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The League of Nations in Action - successes and failures.

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Introduction

The League of Nations in Action 1. Teschen 1919 What happened? Teschen was a small town between Poland and Czechoslovakia. Its main importance was that it had valuable coal mines there which both the Poles and the Czechs wanted. As both were newly created nations, both wanted to make their respective economies as strong as possible and the acquisition of rich coal mines would certainly help in this respect. In January 1919, Polish and Czech troops fought in the streets of Teschen. Many died. The League was called on to help and decided that the bulk of the town should go to Poland while Czechoslovakia should have one of Teschen's suburbs. This suburb contained the most valuable coal mines and the Poles refused to accept this decision. ...read more.

Middle

Upper Silesia was one of several Plebiscite areas defined in the Treaty of Versailles. The people who lived in these areas could vote on which country should have the territory. Upper Silesia contained large numbers of poles and Germans, and since the area was particularly important for its industry, both Poland and Germany were determined to acquire the territory. Success or failure? Success 4. The Aaland Islands 1921 What happened? These islands are in the Baltic Sea about half way between Sweden and Finland Both nations claimed the islands and seemed ready to fight over them, but they invited the league to reach a judgement on the dispute. It decided the islands should be awarded to Finland, and Sweden accepted this. ...read more.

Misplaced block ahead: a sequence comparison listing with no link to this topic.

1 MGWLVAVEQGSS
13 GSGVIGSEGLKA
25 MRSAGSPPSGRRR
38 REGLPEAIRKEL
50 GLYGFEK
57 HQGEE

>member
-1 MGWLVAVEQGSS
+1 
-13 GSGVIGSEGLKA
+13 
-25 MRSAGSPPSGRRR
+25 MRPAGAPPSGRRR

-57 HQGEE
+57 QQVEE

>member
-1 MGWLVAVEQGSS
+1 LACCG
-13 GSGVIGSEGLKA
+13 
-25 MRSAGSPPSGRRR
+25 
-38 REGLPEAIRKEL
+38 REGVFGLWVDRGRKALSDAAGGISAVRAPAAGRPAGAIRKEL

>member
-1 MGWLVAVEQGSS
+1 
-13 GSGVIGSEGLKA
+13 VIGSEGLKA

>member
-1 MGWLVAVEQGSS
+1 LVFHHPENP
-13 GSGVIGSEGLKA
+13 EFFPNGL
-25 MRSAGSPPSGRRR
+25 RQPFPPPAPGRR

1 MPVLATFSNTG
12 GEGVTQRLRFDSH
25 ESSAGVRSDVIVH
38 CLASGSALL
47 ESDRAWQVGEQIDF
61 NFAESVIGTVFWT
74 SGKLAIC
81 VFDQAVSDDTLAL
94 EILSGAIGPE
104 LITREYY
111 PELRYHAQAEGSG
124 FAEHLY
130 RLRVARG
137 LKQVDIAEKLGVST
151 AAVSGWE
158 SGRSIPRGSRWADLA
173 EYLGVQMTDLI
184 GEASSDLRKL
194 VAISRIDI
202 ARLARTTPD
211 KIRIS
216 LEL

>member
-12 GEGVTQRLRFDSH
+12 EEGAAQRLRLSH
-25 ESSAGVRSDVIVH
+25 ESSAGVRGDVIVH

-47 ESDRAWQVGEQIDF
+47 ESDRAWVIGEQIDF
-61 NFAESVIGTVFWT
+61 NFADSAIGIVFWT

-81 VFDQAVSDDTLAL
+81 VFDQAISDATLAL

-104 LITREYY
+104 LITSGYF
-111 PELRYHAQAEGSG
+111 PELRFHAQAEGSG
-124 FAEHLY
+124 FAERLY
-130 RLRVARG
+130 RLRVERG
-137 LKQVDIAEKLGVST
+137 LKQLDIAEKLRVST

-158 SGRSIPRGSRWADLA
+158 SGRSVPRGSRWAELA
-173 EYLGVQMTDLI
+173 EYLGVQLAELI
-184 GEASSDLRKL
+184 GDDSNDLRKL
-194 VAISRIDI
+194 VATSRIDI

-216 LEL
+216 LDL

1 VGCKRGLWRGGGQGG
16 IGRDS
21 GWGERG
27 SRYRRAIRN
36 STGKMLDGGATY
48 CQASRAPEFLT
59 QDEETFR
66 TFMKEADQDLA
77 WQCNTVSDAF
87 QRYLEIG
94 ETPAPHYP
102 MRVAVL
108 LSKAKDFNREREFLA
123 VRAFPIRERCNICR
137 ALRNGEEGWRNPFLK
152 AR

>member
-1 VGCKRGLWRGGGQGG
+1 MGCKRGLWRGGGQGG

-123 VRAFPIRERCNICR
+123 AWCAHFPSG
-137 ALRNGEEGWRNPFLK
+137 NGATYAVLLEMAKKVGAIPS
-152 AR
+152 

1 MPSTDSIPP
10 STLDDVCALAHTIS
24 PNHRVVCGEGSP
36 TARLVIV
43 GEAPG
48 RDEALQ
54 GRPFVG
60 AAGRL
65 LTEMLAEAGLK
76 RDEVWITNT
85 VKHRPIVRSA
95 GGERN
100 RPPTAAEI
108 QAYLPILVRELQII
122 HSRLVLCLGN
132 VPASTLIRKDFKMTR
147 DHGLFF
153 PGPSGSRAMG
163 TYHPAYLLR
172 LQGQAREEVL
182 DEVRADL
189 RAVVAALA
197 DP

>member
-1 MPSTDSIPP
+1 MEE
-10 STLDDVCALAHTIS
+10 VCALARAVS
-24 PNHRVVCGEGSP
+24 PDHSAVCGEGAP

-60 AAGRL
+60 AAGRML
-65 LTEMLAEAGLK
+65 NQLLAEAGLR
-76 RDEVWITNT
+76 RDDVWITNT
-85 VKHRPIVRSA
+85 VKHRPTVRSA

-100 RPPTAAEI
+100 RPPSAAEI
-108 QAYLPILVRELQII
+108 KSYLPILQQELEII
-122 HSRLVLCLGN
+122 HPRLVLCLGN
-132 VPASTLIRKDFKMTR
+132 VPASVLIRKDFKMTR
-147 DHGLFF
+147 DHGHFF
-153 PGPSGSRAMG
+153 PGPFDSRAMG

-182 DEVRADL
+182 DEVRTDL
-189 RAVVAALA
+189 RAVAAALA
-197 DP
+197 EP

Conclusion

The League arranged international loans for the two countries. With this help, both Austria and Hungary were able to begin economic recovery. Success or failure? Failure 7. Greece and Bulgaria 1925 What happened? After the treaty of Neuilly, the border between Greece and Bulgaria remained a source of tension between the two nations. After a number of violent incidents, the Greeks invaded Bulgaria in October 1925.On this occasion the League intervened effectively. It condemned the Greek action and pressurised them to withdraw, which they did. Verdict on the League: Successful action brought a return to peace - exactly what the League was for. But cynics suggested that the League was only willing to take firm action when no great powers were involved Success or failure? Success How many successes? 3 How many failures? 4 ?? ?? ?? ?? ...read more.

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